As flagged up just over a week ago, twenty-two European Union member states have signed up to the "voluntary" code of conduct of defence procurement.
By so doing, they are agreeing to open defence contracts worth €1 million or over to competitive tendering from any company within the EU, so waiving their "national interest" rights under Article 296 of the Treaty which, hitherto, have excluded the bulk of defence purchasing from the procurement directives.
The agreement is only "voluntary" in the sense that there is no legislative compulsion, but it was reached against the background of the commission threatening to propose legislation if the member states did not come into line. No doubt, a concerted effort by the EU leaders could have seen off the commission but this would have led to an undignified public scrap and, it appears, none of the players seemed willing to fight this out in a public arena.
As it is, two nations to opt out of this round of integration – Spain and Hungary – with Denmark having a permanent opt-out. Whether the commission will takes steps to hoover up the stragglers remains to be seen.
Business Week reports this move as "designed to open the 25-nation bloc's euro30 billion (US$39 billion) arms industry to increased cross-border competition," citing European Defence Agency, but, of course, it is no such thing.
This is all part and parcel of the commission's plan to create a European defence industry which is the precursor to developing a European defence identity. The Eurocrats are well aware that, in these days of technology-driven warfare, he who controls the procurement decisions can eventually control the shape and structure of the armed forces which rely on the equipment and thence decide on deployment plans.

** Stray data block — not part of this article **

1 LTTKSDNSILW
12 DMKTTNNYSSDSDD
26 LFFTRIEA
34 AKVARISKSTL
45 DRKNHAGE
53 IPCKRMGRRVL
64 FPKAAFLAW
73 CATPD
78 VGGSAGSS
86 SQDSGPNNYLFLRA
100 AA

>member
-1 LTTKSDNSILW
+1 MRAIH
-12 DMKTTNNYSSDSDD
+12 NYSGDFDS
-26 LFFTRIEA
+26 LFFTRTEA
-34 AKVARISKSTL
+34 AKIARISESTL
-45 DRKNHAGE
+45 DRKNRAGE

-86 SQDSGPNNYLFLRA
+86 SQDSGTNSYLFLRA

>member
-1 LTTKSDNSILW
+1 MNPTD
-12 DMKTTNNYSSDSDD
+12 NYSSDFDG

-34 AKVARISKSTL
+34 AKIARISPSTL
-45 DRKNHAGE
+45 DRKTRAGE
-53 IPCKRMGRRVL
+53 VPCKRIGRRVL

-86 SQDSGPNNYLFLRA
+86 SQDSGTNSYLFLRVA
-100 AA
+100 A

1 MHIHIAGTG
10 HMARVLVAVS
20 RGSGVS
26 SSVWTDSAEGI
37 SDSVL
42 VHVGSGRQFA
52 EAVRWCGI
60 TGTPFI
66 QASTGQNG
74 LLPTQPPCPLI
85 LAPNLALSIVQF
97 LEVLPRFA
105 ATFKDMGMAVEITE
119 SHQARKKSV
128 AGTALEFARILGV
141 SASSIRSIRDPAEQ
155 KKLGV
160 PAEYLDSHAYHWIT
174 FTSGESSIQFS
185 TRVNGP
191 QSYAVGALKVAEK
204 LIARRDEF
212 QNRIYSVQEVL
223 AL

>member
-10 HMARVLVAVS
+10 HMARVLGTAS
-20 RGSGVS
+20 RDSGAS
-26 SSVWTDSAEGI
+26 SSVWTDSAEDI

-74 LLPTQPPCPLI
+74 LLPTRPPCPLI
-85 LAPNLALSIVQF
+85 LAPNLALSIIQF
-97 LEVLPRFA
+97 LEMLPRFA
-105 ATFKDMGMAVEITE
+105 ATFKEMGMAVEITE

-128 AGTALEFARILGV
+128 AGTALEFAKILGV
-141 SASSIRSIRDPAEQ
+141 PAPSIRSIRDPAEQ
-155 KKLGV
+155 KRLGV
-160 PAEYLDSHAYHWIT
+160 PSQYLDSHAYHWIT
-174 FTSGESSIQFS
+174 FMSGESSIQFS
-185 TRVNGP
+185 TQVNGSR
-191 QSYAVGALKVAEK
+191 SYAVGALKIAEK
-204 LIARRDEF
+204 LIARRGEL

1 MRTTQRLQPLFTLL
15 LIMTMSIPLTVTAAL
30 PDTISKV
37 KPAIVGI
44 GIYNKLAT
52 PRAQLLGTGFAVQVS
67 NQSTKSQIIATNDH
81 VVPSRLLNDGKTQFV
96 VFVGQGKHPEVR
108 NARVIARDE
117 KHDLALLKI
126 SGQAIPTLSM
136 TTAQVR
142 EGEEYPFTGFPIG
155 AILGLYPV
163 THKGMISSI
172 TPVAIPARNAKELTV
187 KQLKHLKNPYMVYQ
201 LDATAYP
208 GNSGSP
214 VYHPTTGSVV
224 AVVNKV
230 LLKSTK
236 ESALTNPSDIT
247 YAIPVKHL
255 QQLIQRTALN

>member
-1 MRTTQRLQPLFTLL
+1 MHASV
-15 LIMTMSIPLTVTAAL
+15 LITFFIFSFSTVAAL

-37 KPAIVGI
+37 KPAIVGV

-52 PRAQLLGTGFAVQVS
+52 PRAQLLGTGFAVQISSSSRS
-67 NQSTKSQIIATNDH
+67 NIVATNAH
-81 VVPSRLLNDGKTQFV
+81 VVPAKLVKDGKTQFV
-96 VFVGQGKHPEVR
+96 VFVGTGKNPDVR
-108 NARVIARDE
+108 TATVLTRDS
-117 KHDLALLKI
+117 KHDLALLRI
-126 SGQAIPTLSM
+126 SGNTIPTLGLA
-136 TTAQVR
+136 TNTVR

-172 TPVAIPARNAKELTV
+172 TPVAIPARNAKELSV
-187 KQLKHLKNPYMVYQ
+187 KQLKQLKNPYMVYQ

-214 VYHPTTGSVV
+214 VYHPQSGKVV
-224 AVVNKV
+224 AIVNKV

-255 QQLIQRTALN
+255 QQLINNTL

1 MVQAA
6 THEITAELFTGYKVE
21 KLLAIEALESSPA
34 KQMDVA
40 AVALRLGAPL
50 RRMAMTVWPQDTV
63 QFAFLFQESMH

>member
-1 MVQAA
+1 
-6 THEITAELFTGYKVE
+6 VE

Needless to say, we get the ritual burbling from Nick Witney, CEO of the European Defence Agency, who tells us that, "This regime will create new opportunities for companies across Europe, strengthen our defence technological and industrial base and offer better value for money to the armed forces and to taxpayers."
That is so much bullshit. The arrangements are designed primarily to exclude non-EU bidders and keep defence procurement within the EU "family", many of which players are party or wholly state-owned and heavily subsidised.
However, the business-orientated language is enough to gull the increasingly dim and ill-informed media commentators into believing that this move is simply a commercial issue, to be relegated to the business columns, if indeed it is reported at all. That it is a major step forward in the progressive integration of the armed forces of EU member states will completely pass them by.
And thus, stealthy step by stealthy step, does the process of integration continue, unrecorded and unchecked, all because our media fails to do its job, our politicians have lost the plot – and no one gives a damn anyway.